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Lake Erie’s Death, Resurrection, Re-Death, and the Role of Models in Guiding a Re-Resurrection
April 13, 2017 @ 7:00 pm - 8:30 pm
Speaker: Don Scavia, Ph.D., Professor and Director, Graham Environmental Sustainability Institute, University of Michigan
Location: E51-115, 6:00 p.m. Reception (Ting Foyer)
Reducing phosphorus (P) loading is a key management tool for controlling Lake Erie eutrophication. During the 1960s and 1970s, increased phosphorus inputs degraded water quality, stimulated algal blooms, and reduced central basin hypolimnetic oxygen to levels that eliminated thermal habitat vital to cold-water organisms and contributed to the extirpation of important benthic macro invertebrate prey species. In response to load reductions initiated in 1972 under the US/Canada Great Lakes Water Quality Agreement (GLWQA), Lake Erie responded quickly with reduced phytoplankton biomass and bottom-water hypoxia. However, since the mid-1990s, cyanobacteria blooms and hypoxia returned to conditions of the 1970s. In response, a renegotiated GLWQA required the governments to revise P load targets once again. Using multiple models, we recommended new loading targets to avoid severe cyanobacteria blooms and reduce hypoxia, and those recommendations guided the new binational agreement of an additional 40% P load reduction. Subsequently, we assembled five additional modeling groups to assess load reduction strategies for the agriculturally dominated Maumee River watershed, the single largest P contributor to Lake Erie toxic algal blooms. While several potential pathways are available to achieve the new target loads, results show that any successful pathway will require significant large-scale implementation of multiple practices.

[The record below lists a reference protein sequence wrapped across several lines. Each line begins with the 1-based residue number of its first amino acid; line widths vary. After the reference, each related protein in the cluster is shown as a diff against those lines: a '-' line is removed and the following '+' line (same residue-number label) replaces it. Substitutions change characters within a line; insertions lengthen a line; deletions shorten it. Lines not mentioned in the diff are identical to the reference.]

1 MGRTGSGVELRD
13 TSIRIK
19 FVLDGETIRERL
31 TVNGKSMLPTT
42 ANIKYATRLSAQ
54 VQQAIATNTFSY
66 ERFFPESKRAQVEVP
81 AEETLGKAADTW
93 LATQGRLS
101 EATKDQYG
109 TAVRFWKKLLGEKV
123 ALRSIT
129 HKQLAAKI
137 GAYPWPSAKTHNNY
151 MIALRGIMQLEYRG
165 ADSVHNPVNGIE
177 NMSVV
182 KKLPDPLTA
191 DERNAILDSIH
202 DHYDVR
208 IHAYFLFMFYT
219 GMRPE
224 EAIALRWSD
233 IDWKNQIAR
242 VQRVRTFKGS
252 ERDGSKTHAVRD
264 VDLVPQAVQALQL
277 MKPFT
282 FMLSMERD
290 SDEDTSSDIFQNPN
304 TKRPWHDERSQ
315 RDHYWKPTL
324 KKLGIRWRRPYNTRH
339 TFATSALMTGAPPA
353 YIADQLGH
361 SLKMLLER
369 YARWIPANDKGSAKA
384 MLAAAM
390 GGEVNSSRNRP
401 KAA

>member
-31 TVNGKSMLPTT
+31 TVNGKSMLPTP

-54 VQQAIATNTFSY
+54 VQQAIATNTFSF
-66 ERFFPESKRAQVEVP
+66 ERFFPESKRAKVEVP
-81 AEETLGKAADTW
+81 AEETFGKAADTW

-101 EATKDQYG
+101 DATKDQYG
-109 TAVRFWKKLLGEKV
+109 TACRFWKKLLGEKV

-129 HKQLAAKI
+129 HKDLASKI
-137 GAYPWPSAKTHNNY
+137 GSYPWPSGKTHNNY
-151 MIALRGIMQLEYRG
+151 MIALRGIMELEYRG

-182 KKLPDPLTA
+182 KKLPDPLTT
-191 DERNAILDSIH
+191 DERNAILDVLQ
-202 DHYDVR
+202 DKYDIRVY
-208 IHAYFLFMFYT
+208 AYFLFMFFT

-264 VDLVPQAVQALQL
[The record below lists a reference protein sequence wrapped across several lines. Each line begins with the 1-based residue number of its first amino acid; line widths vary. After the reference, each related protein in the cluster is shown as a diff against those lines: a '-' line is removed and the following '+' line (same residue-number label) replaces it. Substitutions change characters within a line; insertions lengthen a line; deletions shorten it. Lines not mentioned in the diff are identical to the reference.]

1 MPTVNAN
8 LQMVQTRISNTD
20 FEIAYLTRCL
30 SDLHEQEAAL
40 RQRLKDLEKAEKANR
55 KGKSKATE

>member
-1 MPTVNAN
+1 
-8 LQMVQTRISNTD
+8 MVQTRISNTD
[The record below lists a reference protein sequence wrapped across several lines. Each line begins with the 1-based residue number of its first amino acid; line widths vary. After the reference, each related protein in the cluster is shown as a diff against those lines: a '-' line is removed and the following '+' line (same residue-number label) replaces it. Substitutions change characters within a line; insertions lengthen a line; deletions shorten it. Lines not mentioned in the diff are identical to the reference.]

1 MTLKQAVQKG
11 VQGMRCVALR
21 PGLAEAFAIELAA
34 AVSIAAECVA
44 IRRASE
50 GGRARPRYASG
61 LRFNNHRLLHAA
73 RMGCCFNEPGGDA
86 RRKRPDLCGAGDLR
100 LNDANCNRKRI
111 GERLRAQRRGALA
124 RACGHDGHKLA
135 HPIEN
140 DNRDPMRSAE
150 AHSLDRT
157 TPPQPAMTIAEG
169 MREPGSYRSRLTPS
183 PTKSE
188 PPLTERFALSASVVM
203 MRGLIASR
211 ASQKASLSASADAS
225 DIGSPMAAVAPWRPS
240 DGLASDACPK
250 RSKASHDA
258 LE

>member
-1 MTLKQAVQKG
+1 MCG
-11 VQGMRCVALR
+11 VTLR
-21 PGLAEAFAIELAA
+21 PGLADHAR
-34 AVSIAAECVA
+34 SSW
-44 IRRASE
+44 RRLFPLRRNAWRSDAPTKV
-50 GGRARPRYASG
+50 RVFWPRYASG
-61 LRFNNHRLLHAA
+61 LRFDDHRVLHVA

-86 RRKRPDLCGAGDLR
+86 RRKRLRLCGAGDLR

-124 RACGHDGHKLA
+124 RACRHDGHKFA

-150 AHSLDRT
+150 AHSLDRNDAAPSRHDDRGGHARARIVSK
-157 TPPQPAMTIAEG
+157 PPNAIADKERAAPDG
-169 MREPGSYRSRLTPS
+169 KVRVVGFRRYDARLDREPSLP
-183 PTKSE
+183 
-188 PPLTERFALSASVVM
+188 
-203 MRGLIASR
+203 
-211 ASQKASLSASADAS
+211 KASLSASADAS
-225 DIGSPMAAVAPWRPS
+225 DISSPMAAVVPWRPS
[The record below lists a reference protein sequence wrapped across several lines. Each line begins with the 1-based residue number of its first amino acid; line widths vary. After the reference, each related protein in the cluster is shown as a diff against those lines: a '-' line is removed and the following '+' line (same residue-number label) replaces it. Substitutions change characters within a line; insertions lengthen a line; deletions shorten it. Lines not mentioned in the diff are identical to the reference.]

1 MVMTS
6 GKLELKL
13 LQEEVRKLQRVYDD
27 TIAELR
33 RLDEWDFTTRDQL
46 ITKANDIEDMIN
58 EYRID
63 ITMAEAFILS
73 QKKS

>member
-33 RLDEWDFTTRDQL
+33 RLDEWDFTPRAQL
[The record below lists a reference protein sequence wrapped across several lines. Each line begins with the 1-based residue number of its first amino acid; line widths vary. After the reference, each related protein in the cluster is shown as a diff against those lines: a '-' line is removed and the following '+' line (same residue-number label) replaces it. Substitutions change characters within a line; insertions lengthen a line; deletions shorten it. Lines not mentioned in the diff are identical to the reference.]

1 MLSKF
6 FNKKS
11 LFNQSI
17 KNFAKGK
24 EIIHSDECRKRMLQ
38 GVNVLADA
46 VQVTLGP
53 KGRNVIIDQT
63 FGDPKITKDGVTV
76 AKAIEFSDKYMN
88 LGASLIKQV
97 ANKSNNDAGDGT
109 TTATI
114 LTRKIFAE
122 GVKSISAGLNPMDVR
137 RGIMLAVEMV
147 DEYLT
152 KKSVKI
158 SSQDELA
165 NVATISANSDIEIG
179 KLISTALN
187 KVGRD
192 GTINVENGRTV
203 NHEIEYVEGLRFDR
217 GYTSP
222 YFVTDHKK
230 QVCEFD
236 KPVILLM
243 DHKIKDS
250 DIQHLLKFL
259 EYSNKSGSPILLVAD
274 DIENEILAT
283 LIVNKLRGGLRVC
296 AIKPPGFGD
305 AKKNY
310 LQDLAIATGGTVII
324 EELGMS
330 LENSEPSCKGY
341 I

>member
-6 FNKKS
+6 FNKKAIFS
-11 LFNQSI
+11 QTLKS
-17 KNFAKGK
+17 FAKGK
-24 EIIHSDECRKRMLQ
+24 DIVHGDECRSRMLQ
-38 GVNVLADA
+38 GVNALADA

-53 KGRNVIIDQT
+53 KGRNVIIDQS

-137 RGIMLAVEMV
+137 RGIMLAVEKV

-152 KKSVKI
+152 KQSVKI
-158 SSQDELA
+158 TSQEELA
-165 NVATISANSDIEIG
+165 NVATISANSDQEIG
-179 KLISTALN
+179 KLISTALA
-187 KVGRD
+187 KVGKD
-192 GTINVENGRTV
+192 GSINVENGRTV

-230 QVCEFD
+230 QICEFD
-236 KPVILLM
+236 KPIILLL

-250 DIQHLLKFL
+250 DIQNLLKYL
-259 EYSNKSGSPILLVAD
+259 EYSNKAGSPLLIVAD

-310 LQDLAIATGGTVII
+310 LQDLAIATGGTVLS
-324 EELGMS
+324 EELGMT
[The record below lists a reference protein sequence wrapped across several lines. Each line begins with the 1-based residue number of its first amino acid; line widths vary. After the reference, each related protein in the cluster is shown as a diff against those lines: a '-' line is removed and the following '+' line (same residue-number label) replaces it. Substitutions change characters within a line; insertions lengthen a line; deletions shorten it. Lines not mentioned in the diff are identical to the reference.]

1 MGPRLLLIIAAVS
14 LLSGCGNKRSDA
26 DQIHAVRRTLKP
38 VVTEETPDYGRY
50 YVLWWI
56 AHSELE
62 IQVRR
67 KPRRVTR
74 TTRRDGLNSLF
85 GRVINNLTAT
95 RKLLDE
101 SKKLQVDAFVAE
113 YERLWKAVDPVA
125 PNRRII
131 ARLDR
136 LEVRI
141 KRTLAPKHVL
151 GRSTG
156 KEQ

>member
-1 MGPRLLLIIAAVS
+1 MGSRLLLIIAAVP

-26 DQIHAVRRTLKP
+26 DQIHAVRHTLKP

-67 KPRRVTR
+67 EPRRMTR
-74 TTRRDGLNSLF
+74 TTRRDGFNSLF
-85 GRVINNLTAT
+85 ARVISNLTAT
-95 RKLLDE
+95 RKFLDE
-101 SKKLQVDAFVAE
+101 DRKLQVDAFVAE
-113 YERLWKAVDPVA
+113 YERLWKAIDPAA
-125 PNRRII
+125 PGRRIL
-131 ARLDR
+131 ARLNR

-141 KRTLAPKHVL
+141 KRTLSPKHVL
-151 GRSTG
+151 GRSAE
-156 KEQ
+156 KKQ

Open to: the general public
Sponsor(s): Boston Society of Civil Engineers Section
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